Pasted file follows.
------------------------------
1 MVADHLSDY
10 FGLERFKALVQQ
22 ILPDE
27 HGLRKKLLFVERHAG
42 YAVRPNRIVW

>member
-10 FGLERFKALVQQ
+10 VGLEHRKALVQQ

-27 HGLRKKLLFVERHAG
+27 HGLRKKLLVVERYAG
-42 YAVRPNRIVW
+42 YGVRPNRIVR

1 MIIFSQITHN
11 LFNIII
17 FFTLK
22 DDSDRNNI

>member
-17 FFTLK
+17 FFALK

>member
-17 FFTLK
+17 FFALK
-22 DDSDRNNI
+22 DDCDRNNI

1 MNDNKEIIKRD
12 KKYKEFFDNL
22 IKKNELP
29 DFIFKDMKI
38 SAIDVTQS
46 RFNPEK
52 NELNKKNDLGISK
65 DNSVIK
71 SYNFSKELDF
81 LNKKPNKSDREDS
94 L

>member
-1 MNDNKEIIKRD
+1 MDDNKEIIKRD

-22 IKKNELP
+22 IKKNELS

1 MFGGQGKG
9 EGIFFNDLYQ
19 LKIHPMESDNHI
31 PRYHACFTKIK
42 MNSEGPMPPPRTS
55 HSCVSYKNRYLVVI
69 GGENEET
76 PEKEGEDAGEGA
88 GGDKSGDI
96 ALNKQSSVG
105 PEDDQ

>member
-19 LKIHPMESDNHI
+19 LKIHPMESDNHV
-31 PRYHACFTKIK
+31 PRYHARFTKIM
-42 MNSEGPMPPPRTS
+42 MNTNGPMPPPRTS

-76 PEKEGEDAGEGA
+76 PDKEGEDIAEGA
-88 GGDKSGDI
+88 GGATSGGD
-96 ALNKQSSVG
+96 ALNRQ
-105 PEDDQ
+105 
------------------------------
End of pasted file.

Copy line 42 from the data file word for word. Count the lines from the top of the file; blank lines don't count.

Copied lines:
9 EGIFFNDLYQ